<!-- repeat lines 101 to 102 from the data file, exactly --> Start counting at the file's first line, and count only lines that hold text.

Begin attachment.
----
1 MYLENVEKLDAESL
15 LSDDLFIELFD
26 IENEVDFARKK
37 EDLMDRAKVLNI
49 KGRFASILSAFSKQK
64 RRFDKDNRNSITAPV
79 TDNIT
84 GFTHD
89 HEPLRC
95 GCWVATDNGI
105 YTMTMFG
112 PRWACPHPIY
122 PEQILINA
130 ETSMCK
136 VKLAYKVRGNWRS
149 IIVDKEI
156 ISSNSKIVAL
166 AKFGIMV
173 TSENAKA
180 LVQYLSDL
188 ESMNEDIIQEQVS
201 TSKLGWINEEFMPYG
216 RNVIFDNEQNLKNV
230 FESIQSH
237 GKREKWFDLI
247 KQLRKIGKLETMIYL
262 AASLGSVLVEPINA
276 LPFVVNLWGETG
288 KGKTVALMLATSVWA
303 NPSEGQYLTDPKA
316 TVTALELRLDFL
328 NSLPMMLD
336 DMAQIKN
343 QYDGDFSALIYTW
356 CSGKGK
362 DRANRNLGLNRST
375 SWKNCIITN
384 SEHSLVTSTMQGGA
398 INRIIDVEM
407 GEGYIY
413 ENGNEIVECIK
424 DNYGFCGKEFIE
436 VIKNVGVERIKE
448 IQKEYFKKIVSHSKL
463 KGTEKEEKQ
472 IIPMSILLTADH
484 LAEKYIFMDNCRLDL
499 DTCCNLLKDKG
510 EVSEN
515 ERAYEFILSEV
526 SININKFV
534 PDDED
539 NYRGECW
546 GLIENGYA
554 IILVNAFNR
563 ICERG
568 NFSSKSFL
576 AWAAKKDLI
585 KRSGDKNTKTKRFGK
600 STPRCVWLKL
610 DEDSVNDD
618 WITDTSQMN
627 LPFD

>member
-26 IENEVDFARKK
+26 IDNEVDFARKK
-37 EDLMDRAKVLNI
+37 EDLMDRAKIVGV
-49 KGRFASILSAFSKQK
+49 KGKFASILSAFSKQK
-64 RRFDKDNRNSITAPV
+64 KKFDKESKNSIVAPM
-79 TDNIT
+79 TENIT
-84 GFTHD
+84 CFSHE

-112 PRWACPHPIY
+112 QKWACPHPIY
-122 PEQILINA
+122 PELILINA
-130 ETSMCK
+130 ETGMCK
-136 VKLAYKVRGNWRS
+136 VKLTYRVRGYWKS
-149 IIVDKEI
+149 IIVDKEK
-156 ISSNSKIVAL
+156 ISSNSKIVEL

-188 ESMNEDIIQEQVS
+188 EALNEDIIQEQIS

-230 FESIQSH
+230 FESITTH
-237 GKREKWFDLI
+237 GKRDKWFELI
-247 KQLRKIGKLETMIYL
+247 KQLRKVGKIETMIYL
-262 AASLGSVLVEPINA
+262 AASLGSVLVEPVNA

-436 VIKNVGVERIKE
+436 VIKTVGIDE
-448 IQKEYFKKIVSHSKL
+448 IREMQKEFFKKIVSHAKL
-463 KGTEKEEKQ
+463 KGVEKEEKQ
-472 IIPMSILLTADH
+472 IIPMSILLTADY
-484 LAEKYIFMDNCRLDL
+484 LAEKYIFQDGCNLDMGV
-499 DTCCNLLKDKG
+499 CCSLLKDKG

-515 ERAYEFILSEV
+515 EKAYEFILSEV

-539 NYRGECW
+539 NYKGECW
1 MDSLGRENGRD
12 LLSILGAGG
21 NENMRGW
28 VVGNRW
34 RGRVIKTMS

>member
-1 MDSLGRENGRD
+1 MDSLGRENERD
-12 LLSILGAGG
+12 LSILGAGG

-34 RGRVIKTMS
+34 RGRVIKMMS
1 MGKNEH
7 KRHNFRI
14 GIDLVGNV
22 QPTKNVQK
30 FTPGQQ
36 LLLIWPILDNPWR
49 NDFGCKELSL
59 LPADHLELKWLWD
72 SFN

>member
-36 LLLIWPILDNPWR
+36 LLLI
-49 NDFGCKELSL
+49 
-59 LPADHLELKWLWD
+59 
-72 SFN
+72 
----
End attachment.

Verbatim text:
-448 IQKEYFKKIVSHSKL
+448 IREMQKEFFKKIVSHAKL